28 Student Name Server Utah School of Computing slide 27 Complexity “Banana” Complexity space often is shaped like a banana: -Many simple instances -Few complicated instances

29 Student Name Server Utah School of Computing slide 28 Banana Envelope Number of Items Difficulty of Items Iso-curves for equivalent effort x x x x x x x x

30 Student Name Server Utah School of Computing slide 29 Design “Reuse” Try to make the parts re-usable for other things or future renovations Use existing parts if available and of adequate quality

31 Student Name Server Utah School of Computing slide 30 Design is “team sport” Most designs involve more than one Interfaces are critical, not just components Communications, small granularity exchanges, important Negotiation, compromise part of deal

32 Student Name Server Utah School of Computing slide 31 Design Views Components may serve different functions -Different designers see different views  Holes v. Elements  Interfaces v. Modules

33 Student Name Server Utah School of Computing slide 32 Testing and Validation Important stuff! Expensive phase Underdone activity -Alpha testing -Beta testing

34 Student Name Server Utah School of Computing slide 33 Design Review Take stock of progress periodically Is design on track? Have it critiqued by a group

35 Student Name Server Utah School of Computing slide 34 Design Evaluation How well does design perform? -Consider all aspects and costs -Were the trade-offs wise?

36 Student Name Server Utah School of Computing slide 35 Debugging Discipline Early is better: easier and cheaper Product recall is the ultimate “debugging,” and the most expensive, incl product liability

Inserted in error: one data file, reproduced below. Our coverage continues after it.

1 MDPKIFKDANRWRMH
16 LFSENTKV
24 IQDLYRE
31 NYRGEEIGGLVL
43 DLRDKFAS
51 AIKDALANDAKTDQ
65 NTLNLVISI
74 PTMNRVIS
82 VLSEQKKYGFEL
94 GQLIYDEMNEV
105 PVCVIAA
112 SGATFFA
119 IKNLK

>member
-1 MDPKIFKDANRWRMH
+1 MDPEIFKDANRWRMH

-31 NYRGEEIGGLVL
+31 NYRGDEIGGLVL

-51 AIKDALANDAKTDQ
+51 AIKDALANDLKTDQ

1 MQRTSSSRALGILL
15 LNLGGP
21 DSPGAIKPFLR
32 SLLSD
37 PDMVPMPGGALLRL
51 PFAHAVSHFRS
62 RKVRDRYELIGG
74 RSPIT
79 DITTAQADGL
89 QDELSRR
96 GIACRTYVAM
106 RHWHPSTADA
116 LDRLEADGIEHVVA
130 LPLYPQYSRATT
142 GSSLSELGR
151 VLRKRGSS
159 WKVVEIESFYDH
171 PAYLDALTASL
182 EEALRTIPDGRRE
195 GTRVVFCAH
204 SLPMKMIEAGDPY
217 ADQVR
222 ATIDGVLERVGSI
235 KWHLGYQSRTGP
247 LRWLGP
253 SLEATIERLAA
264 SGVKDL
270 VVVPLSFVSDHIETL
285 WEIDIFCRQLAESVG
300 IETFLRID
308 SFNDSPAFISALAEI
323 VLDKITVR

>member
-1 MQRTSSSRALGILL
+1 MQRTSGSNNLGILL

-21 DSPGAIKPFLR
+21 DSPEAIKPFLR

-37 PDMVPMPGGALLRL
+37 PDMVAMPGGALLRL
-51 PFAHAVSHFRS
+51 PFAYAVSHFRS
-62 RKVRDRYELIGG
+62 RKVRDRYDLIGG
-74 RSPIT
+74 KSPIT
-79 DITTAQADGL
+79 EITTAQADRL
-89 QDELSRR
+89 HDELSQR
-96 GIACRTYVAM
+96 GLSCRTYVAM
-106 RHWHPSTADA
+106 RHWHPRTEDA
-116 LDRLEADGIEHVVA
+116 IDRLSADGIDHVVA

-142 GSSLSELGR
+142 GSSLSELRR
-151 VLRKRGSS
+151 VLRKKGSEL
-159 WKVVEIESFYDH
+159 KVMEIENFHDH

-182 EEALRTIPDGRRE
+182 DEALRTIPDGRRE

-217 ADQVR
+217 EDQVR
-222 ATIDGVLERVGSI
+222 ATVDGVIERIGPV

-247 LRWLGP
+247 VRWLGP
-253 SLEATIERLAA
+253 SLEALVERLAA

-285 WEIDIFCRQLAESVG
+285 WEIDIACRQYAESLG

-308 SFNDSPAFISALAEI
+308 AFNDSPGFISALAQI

37 Student Name Server Utah School of Computing slide 36 Design Safety Consider failure modes What are the consequences of failure? Have they been adequately explored and mitigated?

38 Student Name Server Utah School of Computing slide 37 Design is a Creative Process Respect its needs -Time and patience -Concentration, protracted focus -Freedom to explore new ways  Liberation from past -Individual encouragement and support  Most ideas are not “keepers”

39 Student Name Server Utah School of Computing slide 38 Consider Multiple Solutions Competing prototypes -Learn more about merits and liabilities Gain experience “American way (free market)…” -Can help evoke “best effort”

40 Student Name Server Utah School of Computing slide 39 Msg: Recognize Design Activity Encourage good design practice Nurture good design through better understanding of its nature -Establish and protect a conducive environment You are designers! Do it well!

41 PSU Design Methodology The End